Sunday, January 18, 2009

Afghanistan: A lost cause

The incoming Obama administration will be making a grievous mistake if it goes ahead with its plan to escalate the war in Afghanistan by shipping more troops there.

We were fully justified to invade Afghanistan in 2001. The 9/11 attacks on the U.S. were launched from Afghanistan by the Arab-led Al-Qaeda terrorist organization, for whom the local Taliban radical Islamic government had provided a base. Our goal was to destroy Al-Qaeda, capture its leader, Osama bin-Laden, and topple the Taliban regime.

The U.S. was on the verge of achieving these objectives until the Bush administration unwisely invaded Iraq two years later, deploying resources away from Afghanistan. The military focus shifted from fighting a war against an enemy that had attacked the U.S. to invading another country that had posed no threat to our national security.

Since the invasion and occupation of Iraq, the situation in Afghanistan has deteriorated. The pro-American Karzai regime, which we had installed, has proven to be so corrupt that public confidence has collapsed. Moreover, resentment of foreign military forces has grown as U.S. air strikes have caused heavy civilian casualties.

The Taliban has thus regained much of its power and influence while Al-Qaeda has shifted its major bases to the ungovernable tribal areas in neighboring Pakistan's Northwest Province.

The Obama administration now faces the problem of battling Al-Qaeda in Pakistan. That country has a new, presumably pro-American government that is increasingly under pressure from radical Islamic forces that are sympathetic to Al-Qaeda and eager to install a Taliban-like regime in Pakistan.

The much touted "surge" of American forces did strengthen our position in Iraq, at least for the short term. But sending more troops to Afghanistan is unlikely to help the fight against Al-Qaeda in Pakistan.

This is a situation that could probably be handled more effectively with covert counter-insurgency operations, combined with delicate diplomatic moves, rather than with conventional military action.

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Blogger Sylvia K said...

I do agree with you and I also know that I wouldn't want to be in Obama's shoes, but I do hope he has advisosrs that can and do see the dangers in escalating the war in Afghanistan. Our military has been stretched too far as it is.
Good to see your post today, Mort.

Sunday, January 18, 2009 6:30:00 PM  
Blogger Kay Dennison said...

I agree, Mort. It's not a good idea. I think we need to get out of Iraq before we think about sending anymore troops anywhere.

I also think we need to help get the mess in Gaza settled -- not with troops, of course but by trying to get a cease fire so that the dying stops there, too.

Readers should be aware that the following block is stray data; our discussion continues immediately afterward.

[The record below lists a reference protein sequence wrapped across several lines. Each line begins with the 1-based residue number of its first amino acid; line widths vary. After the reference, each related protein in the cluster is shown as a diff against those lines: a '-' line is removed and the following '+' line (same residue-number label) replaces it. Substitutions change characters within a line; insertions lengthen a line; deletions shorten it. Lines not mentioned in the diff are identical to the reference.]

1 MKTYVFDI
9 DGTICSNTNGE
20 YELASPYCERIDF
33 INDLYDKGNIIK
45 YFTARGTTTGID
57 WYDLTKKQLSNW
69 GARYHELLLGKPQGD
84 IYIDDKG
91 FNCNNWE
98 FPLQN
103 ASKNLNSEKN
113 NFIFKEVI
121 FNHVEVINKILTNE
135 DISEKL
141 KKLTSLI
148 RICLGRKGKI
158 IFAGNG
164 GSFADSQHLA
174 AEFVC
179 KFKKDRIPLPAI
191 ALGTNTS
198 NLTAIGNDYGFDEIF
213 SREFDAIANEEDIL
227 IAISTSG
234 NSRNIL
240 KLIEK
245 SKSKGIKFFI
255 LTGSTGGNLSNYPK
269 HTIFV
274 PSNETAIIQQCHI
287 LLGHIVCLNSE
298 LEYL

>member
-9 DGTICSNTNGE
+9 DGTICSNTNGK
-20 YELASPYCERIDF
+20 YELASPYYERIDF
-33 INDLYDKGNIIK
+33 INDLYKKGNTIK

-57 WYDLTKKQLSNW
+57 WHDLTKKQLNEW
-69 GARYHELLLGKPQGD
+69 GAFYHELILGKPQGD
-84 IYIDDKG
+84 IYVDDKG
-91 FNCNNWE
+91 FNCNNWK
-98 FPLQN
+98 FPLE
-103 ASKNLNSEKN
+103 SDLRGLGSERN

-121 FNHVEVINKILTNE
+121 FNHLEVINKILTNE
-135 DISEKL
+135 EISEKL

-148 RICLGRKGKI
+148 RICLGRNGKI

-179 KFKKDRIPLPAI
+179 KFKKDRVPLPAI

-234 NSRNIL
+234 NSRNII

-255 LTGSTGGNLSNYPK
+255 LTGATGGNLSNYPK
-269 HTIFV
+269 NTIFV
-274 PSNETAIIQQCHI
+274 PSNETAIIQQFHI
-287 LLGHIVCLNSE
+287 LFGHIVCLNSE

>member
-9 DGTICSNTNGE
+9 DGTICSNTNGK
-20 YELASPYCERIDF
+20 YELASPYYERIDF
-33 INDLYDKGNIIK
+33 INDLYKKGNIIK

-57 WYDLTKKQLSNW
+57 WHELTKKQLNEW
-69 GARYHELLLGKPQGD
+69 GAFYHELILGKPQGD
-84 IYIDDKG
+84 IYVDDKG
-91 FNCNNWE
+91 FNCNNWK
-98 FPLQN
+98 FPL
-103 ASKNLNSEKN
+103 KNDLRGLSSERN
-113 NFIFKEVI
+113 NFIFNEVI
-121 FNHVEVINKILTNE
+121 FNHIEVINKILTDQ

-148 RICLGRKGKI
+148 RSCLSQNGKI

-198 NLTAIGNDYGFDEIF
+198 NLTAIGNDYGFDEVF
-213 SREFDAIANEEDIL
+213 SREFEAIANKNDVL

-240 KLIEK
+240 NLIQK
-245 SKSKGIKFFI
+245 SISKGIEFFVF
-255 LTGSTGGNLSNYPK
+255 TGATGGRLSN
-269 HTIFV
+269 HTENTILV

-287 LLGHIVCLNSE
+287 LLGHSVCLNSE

Our country needs to be a leader in peace -- not in war.

Sunday, January 18, 2009 7:57:00 PM  
Blogger Lydia said...

I, too, agree with you, Mort. All along I've thought that the covert route was the best route. I love your term "covert counter-insurgency operations, combined with delicate diplomatic moves..." This post should be mailed to the White House to go in Obama's, Clinton's, and others' in-boxes for the first week of business!

Monday, January 19, 2009 5:09:00 AM  
Blogger Florence said...

Thank you for putting into words exactly what I think. The Bush administration could hardly have created a bigger mess than if they had set out to do so but that would be giving them credit for some foresight which they are most certainly not known for possessing. I hope the incoming administration will steadily pull troops out of both areas.

Monday, January 19, 2009 10:08:00 AM  
Blogger Darlene said...

Your analysis makes good sense and I wish Obama would heed it.

The last I heard, Obama was proposing sending more troops to this country that will never be tamed. More young men, women and Afghans will die before the administration is forced, like Russia, to pull out.

Monday, January 19, 2009 3:34:00 PM  
Blogger Rabbi Ruth Adar said...

I agree, Mort, for the reasons you cited and for another one as well: Afghanistan has proven to be a tar pit for great powers before. Ronald Reagan gets a lot of credit for the fall of the Soviet Union, but personally I believe that it was entanglement in Afghanistan that did in the USSR. It is a black hole for resources and soldier-power, and it has been that since the Middle Ages.

The invasion in 2001 was justified and necessary. It is to the shame of the Bush Administration that that mission was left unfinished. We desperately need to get out of Iraq and Afghanistan as quickly as we can decently exit, because our very presence does more harm than good.

Tuesday, January 20, 2009 2:07:00 PM  
Anonymous Anonymous said...

Wise advice...we can hardly afford to be overextended, Afghanistan is the Bermuda Triangle of ground forces, and as you say, Al-Qaeda has already moved on to Pakistan, no doubt anticipating our stated plans to increase forces in Afghanistan.

On the other hand, I think there is some value in maintaining a force of some magnitude in Afghanistan, IF we can energize the Pakistani military and government to their part of the job on their side of the border. That's a big if, I admit.

Monday, January 26, 2009 7:37:00 PM  
Blogger Dorothy said...

I'm watching and praying he continues to listen to his critics and make decisions carefully. What have we gained from Iraq and more important has anything really improved. Great article I learn something every time I visit here...

Dorothy from grammology

Tuesday, February 03, 2009 10:50:00 PM  
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